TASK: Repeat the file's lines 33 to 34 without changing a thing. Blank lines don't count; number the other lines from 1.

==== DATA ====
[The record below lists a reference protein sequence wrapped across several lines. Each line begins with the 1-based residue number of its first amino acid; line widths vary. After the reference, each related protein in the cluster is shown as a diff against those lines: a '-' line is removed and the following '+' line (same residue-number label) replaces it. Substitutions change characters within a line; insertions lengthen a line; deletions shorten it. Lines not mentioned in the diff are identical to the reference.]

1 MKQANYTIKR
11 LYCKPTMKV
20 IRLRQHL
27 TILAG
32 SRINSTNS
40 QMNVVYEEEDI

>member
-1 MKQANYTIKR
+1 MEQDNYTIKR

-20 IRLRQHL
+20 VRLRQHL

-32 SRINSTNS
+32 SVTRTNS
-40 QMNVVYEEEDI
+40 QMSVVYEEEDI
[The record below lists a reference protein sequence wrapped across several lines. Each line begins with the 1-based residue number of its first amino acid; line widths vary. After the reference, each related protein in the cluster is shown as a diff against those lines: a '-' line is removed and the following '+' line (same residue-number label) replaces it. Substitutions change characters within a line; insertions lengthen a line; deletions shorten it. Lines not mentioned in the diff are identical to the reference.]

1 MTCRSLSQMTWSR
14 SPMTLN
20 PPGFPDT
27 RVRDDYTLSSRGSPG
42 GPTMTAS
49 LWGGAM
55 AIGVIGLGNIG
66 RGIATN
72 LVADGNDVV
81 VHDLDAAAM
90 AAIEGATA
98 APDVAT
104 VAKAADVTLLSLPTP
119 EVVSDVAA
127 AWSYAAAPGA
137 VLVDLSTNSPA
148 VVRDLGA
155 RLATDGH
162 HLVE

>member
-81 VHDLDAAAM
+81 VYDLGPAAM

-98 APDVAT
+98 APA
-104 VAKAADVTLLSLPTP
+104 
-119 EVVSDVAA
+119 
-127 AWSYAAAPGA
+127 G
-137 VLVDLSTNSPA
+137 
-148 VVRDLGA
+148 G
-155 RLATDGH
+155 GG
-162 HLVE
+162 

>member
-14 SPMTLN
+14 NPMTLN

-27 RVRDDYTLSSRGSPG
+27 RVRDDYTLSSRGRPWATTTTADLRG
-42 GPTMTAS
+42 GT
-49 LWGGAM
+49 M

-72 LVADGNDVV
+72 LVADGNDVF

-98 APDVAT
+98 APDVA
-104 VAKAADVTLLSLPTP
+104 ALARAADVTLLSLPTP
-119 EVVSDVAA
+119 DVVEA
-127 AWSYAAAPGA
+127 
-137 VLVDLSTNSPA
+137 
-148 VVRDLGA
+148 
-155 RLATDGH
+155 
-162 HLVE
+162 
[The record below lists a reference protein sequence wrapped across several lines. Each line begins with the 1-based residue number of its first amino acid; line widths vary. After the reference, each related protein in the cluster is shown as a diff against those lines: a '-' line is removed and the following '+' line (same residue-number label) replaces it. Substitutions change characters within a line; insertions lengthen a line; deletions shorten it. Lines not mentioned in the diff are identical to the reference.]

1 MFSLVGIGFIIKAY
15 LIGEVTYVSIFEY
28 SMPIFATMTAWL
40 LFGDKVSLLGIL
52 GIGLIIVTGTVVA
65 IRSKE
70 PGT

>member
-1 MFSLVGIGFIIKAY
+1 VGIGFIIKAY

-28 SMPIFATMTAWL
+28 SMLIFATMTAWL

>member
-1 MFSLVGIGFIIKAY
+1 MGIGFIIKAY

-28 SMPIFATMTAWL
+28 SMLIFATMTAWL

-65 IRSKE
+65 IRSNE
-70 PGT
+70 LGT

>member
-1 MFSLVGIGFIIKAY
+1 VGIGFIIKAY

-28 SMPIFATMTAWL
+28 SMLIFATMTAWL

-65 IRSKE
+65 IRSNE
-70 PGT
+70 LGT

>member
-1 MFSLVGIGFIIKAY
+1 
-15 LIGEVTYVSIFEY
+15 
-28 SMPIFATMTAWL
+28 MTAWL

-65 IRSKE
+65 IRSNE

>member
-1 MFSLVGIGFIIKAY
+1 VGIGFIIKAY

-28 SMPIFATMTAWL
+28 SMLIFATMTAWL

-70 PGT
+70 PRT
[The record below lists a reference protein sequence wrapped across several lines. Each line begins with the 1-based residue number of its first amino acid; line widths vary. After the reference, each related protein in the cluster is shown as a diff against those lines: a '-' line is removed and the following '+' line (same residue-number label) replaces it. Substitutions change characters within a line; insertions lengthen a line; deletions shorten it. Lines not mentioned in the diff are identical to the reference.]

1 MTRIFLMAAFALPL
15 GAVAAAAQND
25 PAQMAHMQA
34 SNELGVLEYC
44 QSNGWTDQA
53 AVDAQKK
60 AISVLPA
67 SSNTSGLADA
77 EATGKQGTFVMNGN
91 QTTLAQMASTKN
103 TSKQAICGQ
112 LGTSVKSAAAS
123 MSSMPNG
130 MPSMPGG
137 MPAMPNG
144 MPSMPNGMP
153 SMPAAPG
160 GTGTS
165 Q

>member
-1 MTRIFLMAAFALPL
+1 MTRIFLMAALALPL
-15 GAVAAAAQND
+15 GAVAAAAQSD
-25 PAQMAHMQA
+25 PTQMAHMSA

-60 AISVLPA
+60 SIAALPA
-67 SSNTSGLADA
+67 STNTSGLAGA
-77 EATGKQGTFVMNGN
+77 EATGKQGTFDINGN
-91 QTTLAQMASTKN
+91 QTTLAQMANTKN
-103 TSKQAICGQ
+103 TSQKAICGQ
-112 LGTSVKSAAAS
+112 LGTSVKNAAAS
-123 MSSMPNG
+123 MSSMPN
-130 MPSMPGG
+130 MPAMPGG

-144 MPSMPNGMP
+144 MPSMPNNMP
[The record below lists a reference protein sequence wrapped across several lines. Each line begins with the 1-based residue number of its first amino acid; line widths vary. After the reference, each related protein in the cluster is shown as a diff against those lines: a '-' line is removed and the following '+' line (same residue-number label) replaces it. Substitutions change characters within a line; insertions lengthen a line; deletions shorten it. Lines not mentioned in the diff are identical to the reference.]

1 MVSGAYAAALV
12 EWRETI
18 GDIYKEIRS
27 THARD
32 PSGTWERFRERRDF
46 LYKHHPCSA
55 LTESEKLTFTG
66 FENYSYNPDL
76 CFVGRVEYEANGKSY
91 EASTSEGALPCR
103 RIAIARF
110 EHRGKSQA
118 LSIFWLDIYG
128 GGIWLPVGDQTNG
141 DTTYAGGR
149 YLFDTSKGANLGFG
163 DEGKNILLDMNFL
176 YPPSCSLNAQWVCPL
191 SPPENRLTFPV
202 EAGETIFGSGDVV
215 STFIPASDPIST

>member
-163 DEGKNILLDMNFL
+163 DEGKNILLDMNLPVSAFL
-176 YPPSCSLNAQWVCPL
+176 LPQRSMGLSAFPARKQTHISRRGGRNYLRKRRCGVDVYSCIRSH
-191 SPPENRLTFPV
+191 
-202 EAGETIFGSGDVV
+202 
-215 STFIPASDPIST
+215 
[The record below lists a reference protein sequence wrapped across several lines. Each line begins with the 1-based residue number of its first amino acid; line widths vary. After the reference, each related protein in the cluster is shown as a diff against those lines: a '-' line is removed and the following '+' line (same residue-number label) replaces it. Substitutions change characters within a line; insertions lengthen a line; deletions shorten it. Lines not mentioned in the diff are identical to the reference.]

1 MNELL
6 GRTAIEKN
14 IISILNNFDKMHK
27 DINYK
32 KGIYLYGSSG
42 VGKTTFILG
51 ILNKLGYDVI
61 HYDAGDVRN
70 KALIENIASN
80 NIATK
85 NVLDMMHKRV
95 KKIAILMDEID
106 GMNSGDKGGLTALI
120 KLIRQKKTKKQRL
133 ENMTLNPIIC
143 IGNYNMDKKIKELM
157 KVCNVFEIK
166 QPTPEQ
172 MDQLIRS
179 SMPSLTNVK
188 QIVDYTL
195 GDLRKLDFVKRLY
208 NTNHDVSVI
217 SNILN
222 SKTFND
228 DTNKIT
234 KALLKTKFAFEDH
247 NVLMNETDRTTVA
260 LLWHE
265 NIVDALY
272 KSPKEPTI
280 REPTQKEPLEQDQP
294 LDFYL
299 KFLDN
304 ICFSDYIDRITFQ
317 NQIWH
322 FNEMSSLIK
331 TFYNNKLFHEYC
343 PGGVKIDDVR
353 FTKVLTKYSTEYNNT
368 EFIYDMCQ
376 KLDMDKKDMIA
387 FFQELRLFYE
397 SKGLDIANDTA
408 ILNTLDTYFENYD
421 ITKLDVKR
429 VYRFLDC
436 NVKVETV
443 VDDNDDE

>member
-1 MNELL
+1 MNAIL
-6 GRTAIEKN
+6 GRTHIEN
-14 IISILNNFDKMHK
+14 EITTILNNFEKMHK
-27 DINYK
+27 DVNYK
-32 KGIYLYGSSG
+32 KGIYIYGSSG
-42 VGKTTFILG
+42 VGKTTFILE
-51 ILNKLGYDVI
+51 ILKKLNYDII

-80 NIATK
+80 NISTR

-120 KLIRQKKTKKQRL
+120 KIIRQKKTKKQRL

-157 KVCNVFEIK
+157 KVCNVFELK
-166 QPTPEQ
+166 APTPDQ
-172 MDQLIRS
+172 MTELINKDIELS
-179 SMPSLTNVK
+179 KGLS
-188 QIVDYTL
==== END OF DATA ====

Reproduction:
137 VLVDLSTNSPA
148 VVRDLGA